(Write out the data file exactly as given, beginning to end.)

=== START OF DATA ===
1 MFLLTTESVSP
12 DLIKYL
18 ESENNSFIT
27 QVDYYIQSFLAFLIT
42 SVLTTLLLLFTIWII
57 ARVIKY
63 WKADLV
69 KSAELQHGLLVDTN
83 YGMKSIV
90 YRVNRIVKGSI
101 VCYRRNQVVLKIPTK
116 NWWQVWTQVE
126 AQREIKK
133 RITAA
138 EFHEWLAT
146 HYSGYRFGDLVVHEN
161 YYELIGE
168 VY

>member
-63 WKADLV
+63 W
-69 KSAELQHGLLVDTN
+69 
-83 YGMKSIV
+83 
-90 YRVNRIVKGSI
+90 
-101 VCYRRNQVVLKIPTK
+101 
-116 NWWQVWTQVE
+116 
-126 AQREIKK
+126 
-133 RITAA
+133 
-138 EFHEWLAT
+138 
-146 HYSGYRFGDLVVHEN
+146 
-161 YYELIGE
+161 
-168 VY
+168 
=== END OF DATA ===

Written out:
1 MFLLTTESVSP
12 DLIKYL
18 ESENNSFIT
27 QVDYYIQSFLAFLIT
42 SVLTTLLLLFTIWII
57 ARVIKY
63 WKADLV
69 KSAELQHGLLVDTN
83 YGMKSIV
90 YRVNRIVKGSI
101 VCYRRNQVVLKIPTK
116 NWWQVWTQVE
126 AQREIKK
133 RITAA
138 EFHEWLAT
146 HYSGYRFGDLVVHEN
161 YYELIGE
168 VY

>member
-63 WKADLV
+63 W
-69 KSAELQHGLLVDTN
+69 
-83 YGMKSIV
+83 
-90 YRVNRIVKGSI
+90 
-101 VCYRRNQVVLKIPTK
+101 
-116 NWWQVWTQVE
+116 
-126 AQREIKK
+126 
-133 RITAA
+133 
-138 EFHEWLAT
+138 
-146 HYSGYRFGDLVVHEN
+146 
-161 YYELIGE
+161 
-168 VY
+168 